Tuesday, January 11, 2011

The Wandering Underpants Circus of Hedonism

This was from an email I sent this morning that was a response to an upcoming travel adventure being the beginning of the "wandering underpants circus of debauchery." I'm sharing it because it's something I've been thinking about a bit lately, and because I'm busy with a hundred other things and have nothing better for you today.

 "First: Branding!

"The Wandering Underpants Circus of Debauchery" has one problem. Debauchery has the unfortunate connotation of excess-- it's not self regulating. (Look at the 7 of Cups in Crowley's Thoth deck, sometime. It's all droopy and syrupy and fucked up looking.) 
I propose "The Wandering Underpants Circus of Hedonism." Hedonism, unlike debauchery, puts pleasure as the highest virtue. But one of the variables involved is time as well as quantity. If you drink TOO much, that isn't pleasurable. If you get yourself hooked on heroin, that isn't pleasurable. If you fuck over the people you care about strictly in the pursuit of pleasure, it also won't likely lead you to pleasure. At the least, eventually word gets around and you're drinking alone in a bar somewhere. The most fun is the fun that is shared. And, at least in my experience, the things I can give to other people -- pleasure amongst them -- tend to have a more lasting effect for me than the things that I experience or consume alone. It's forgotten. Just like meals. How much less fun is it to cook for yourself every day? 
Of course, no matter WHAT you do, there are unpleasant things that occur in life. That can't be avoided, and in fact even many forms of discomfort lead to heightened capacities for pleasure -- for instance, yoga, especially at first, can be very unpleasant, but it increases capacity for pleasure. So I'd consider it hedonistic. Avoiding all pain and displeasure compulsively leads to an increase of those things in the future, as well as an increased possibility to run into disaster because you have your blinders on. So increasing awareness is also hedonistic, as is self improvement. However, on the flip side, if you go too far with that, it also ceases to be fun. And so you have a constant self-regulation process, where maybe at a given point you're not necessarily at the ideal "state" but if there are regulation mechanisms in place, short of those things that knock you way outside the range and take a long time to regain stasis (if it ever occurs)-- death, death of a loved one, a horrible disease, etc-- you're always operating in regard to that ideal state. Basically what I'm describing is any basic self-regulating system, like a thermostat.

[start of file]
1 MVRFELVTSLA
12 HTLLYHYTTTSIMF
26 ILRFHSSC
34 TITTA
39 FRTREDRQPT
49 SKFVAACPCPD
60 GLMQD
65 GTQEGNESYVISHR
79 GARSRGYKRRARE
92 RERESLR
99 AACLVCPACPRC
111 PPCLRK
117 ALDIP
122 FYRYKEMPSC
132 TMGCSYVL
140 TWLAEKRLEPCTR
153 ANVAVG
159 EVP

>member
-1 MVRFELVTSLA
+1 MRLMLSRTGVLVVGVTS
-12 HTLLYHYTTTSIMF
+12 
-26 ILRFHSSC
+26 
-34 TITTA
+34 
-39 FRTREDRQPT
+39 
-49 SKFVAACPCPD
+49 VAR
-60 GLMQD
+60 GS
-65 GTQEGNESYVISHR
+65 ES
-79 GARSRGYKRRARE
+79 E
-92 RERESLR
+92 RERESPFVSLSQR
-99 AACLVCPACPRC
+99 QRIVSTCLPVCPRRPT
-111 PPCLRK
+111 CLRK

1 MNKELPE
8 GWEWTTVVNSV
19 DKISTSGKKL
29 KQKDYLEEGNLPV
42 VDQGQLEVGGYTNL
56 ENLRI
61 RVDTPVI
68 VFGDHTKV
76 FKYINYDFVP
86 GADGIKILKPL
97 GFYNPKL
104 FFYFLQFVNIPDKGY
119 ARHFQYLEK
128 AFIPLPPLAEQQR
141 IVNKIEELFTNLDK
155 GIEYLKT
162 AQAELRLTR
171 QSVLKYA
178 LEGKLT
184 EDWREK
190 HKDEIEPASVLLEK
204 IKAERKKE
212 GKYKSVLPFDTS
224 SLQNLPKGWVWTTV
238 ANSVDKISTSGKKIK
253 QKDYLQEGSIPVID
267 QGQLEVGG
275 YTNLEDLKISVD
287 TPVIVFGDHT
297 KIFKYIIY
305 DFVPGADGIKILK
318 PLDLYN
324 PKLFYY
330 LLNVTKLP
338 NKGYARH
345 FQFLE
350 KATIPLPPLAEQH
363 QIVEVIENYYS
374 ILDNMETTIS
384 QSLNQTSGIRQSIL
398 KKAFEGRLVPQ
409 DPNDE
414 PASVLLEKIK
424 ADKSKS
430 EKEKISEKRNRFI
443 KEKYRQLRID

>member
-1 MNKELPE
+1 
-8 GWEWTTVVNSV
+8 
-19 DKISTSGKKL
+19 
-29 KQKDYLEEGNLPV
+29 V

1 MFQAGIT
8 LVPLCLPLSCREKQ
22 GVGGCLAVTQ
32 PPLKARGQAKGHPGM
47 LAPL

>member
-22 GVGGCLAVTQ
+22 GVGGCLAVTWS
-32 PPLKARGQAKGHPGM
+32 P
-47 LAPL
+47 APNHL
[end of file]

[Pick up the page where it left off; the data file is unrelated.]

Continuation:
Hedonism, in other words, is actually a MIDDLE path. And, though I'm half kidding with all this, the truth is that I'm starting to realize that it's the most simple and direct guiding principle in my life. 
Well. Anyway, that was weird."


  1. I've learned that the word hedonism has negative connotations as well, at least in the Midwest U.S.

    A safer alternative in our society is the snotty "epicurean," but that is like being agnostic to me; it's for pansies.

    I'll stick with hedonism.

  2. That negative stigma is of course one of many holdovers of Christian / Puritan morality. One should let them know, however, that Epicurianism is not nearly the same thing as hedonism. Quite the contrary. For instance, just from the wiki article: "He lauded the enjoyment of simple pleasures, by which he meant abstaining from bodily desires, such as sex and appetites, verging on asceticism."

    FYI, I'd call myself an agnostic. I'm actually fairly sure everyone is in actuality agnostic, since we can't possibly KNOW anything ontological - but the implications of agnostic - a - gnosis - are troubling.



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